Trying to get pregnant? Make sure you know the bottom line on baby-making—what you don't understand can affect your bub-to-be's health.
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Staying active during pregnancy came naturally for Lisa Rainsberger, 37, a Colorado Springs, Colo.-based elite athlete who has won five marathons. “I can’t imagine not exercising — it’s an essential part of who I am and what I do,” she says.
Although Rainsberger chose not to race competitively during her nine months, she either ran or swam vigorously for 45 minutes a day until her seventh month. At that point, she modified her regimen slightly by substituting power walking for running. “I gave up the running because the bouncing put pressure on my bladder, which made me need to pee all the time,” she says. “I found I didn’t have to make as many bathroom stops with the walking.”
Rainsberger thinks her pregnancy went smoothly thanks to her exercise regimen, which also included twice-weekly strength-training sessions. “I had heard all these horror stories about how you get varicose veins, swollen ankles and hemorrhoids,” she says. “But I experienced none of those. I’m pretty sure it was because I kept in such good shape.”
Rainsberger’s hunch is probably right: According to a slew of new research, keeping active during pregnancy isn’t just safe — it bestows important benefits.
For starters, one study of 346 women done by researchers from the Columbia University School of Public Health in New York City suggests that exercise may help prevent miscarrying a healthy fetus.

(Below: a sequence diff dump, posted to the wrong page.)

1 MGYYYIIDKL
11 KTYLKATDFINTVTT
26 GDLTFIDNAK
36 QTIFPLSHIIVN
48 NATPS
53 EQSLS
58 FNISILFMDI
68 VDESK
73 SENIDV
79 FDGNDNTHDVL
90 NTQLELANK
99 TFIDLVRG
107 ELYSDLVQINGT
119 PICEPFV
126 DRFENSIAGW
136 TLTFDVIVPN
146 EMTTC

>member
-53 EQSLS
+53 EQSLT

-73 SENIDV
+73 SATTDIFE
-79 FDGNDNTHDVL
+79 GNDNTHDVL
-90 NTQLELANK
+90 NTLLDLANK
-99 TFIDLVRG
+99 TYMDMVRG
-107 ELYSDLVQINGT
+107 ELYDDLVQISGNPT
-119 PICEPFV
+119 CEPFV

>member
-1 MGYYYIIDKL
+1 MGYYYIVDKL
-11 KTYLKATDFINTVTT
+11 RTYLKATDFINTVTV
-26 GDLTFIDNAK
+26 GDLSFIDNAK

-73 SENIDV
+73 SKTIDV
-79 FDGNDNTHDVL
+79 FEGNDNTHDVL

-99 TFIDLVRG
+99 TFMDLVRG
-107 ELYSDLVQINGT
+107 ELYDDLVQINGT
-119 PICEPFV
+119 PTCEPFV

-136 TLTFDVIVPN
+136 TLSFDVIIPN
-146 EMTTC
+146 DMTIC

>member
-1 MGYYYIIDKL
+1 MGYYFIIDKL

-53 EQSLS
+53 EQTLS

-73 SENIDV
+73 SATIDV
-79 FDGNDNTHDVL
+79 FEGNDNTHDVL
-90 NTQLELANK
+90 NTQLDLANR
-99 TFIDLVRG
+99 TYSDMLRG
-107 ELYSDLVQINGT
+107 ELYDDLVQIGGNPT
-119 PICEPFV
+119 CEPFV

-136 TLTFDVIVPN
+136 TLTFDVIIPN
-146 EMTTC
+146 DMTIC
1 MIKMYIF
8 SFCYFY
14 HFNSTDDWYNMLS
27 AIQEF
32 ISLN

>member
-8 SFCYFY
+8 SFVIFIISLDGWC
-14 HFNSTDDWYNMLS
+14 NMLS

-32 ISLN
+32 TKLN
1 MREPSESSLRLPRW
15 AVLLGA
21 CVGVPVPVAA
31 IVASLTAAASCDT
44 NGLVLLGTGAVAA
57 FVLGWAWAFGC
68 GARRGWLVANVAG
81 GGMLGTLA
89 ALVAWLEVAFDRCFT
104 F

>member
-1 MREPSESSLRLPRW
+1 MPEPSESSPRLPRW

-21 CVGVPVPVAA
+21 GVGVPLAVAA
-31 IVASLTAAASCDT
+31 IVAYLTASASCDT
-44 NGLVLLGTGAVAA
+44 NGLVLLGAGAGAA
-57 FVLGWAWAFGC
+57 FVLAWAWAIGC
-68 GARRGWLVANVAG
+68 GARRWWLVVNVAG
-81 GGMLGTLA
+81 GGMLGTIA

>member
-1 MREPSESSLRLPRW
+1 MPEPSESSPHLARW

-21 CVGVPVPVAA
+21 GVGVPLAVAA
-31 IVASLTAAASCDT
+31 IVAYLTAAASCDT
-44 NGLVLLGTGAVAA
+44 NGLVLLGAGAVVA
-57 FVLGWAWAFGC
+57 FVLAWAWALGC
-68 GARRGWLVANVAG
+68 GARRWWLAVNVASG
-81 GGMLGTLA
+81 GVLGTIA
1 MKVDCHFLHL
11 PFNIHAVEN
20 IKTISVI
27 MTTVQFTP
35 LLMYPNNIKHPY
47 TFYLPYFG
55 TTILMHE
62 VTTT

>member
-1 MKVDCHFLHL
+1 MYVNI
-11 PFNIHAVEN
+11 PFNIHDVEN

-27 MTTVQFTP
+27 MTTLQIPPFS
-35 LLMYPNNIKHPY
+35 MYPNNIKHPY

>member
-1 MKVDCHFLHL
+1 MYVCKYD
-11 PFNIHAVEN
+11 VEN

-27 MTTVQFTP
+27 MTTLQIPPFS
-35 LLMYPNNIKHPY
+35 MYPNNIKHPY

Other recent data, published in the American Journal of Public Health, found that women who did moderate to high amounts of exercise while pregnant had almost half the risk of pre-term delivery compared with nonexercisers; they also had a significantly lower risk of delivering after their due date. (Both early and late delivery can pose dangers to the fetus.) “We don’t know why exercise helps women have timely deliveries, but there must be something about being in good physical condition that helps establish appropriate conditions for labor to occur at the correct time,” says lead researcher Maureen C. Hatch, Ph.D., associate professor at the Mount Sinai School of Medicine in New York City.
Yet another new study, from researchers at the University of Washington in Seattle, found that pregnant women who exercised vigorously for two or more hours a week had a decreased risk of delivering overly large babies. (High-birth-weight babies are difficult and sometimes dangerous to deliver vaginally and as a result must frequently be delivered by Cesarean section.)
As if those benefits weren’t enough, other research suggests that if you stay active, you may reap many other rewards as well: